Assassin’s Creed Valhalla First DLC Is Good, But Feels A Bit Lonely

Assassin’s Creed Valhalla First DLC Is Good, But Feels A Bit Lonely

Assassin’s Creed Valhalla was a big game. (Maybe too big.) But I still found myself wanting to explore and conquer more after the credits rolled. Today’s new DLC, Wrath of The Druids, is mostly what I wanted: While it adds a big new map and storyline, it lacks the smaller side stories and characters that I loved so much in Valhalla.

Wrath of The Druids is the first big expansion for Assassin’s Creed Valhalla. Over the last six months or so the game has received free updates that added small in-game events. In contrast, Wrath of The Druids is a big new expansion that sees Eivor travelling to Ireland to help out her cousin, Barid, who happens to be the King of Dublin. Once she arrives, she quickly learns that Ireland has a problem. Its new High King, the leader of all the kingdoms in Ireland, is being targeted by an evil cult of Druids who want to kill him and all the Christians. As you might expect, it’s up to Eivor to help her cousin gain trust with the High King while also stopping the evil cult and saving Ireland’s new leader.

Thankfully, you don’t need to have finished the main game to start the new DLC. It took me about 11 hours to beat the main storyline in Wrath of The Druids, though you could probably beat it in half that time if you only focused on the campaign. I found the overall narrative a bit predictable, but still enjoyable. The small cast of characters is likable and felt properly fleshed out, something that Valhalla wasn’t always able to do with the enormous cast featured in the main game. The main quest line doesn’t feel as rushed as some of the stories seen in the main game and builds to a big conclusion, though it has some quiet character moments that I appreciated. Ciara and Azar, two new characters added in this DLC, are some of my favourite Assassin’s Creed characters in some time.

This is Ciara. She's great.  (Screenshot: Ubisoft / Kotaku)
This is Ciara. She’s great. (Screenshot: Ubisoft / Kotaku)

Ireland feels roughly about 30% or so as big as Valhalla’s main England map, but there’s still plenty to explore. It has its own barren and gloomy look, with large, misty fields and green-covered hills and cliffs. Ireland is also a bit more quiet and mystical than England, which helps create a different atmosphere in Wrath of The Druids. You’ll stumble upon Druid ritual sites and encounter magical creatures and spell-casting enemies.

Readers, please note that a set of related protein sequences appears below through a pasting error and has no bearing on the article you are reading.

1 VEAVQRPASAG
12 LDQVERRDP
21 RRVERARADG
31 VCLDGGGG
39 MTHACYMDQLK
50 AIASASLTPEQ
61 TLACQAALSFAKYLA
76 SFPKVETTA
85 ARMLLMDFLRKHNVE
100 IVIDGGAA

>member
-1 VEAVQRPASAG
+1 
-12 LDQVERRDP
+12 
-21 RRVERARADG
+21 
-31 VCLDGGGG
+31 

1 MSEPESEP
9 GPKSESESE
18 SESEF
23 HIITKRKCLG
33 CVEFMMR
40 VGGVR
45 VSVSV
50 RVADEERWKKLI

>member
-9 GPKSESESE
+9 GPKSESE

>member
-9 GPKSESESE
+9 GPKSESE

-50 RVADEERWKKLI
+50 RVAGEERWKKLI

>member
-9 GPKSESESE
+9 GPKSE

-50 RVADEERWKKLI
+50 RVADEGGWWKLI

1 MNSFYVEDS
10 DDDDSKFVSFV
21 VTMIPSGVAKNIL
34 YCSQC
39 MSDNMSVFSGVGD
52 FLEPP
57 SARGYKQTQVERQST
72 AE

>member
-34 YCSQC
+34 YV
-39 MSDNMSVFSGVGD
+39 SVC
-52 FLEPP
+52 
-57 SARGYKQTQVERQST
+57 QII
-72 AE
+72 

The most disappointing part of Wrath of The Druids is the lack of side missions and strange characters. I loved the weird folks you would meet in Valhalla, people like Axehead and others. Wrath of The Druids replaces these side stories with combat challenges, puzzles, and collectibles. The end result is that Ireland feels less alive than the other areas seen in the main game. I haven’t seen every inch of the map yet, so it’s possible that somewhere deep in Ireland is an interesting new stranger to meet, but it’s still a letdown after the wonderful, weird, and creepy folks I encountered in the main game. There are some side stories, of course — there’s a small and secretive cult to take out, just like in the main game — but overall it feels desolate.

Ireland isn't all misty bogs and empty fields. Look at this bridge I found!  (Screenshot: Ubisoft / Kotaku)
Ireland isn’t all misty bogs and empty fields. Look at this bridge I found! (Screenshot: Ubisoft / Kotaku)

Aside from the campaign, Wrath of The Druids focuses on building, maintaining, and managing a network of trading outposts and materials. That doesn’t sound very exciting on paper, but it’s satisfying to explore Ireland, find new trade posts, take them over and build up a large trading empire. You use the hard-earned goods you receive from these posts to trade for exotic new armour, weapons, decorations, and more. The more you do this the more Dublin, the territory that serves as your hub in Ireland, improves.

This network of trading outposts and supplies feeds into a system that can feel like it was built to give players more to grind away at while playing the new DLC. I don’t think that’s a bad thing: If you, like me, love the gameplay of Assassin’s Creed Valhalla, Wrath of The Druids gives you a nearly neverending amount of little tasks to do while exploring and killing, or you can just focus on the main story.

I suspect a lot of folks are still chipping away at Assassin’s Creed Valhalla and might never finish it. But if you cleared out most of that main game or you are just looking for a new place to explore, Wrath of The Druids is a great way to extend the already massive Valhalla. The lack of side stories and strangers is disappointing, but the rest of the expansion and the misty vibes of Ireland more than make up for the smaller cast of characters you meet.

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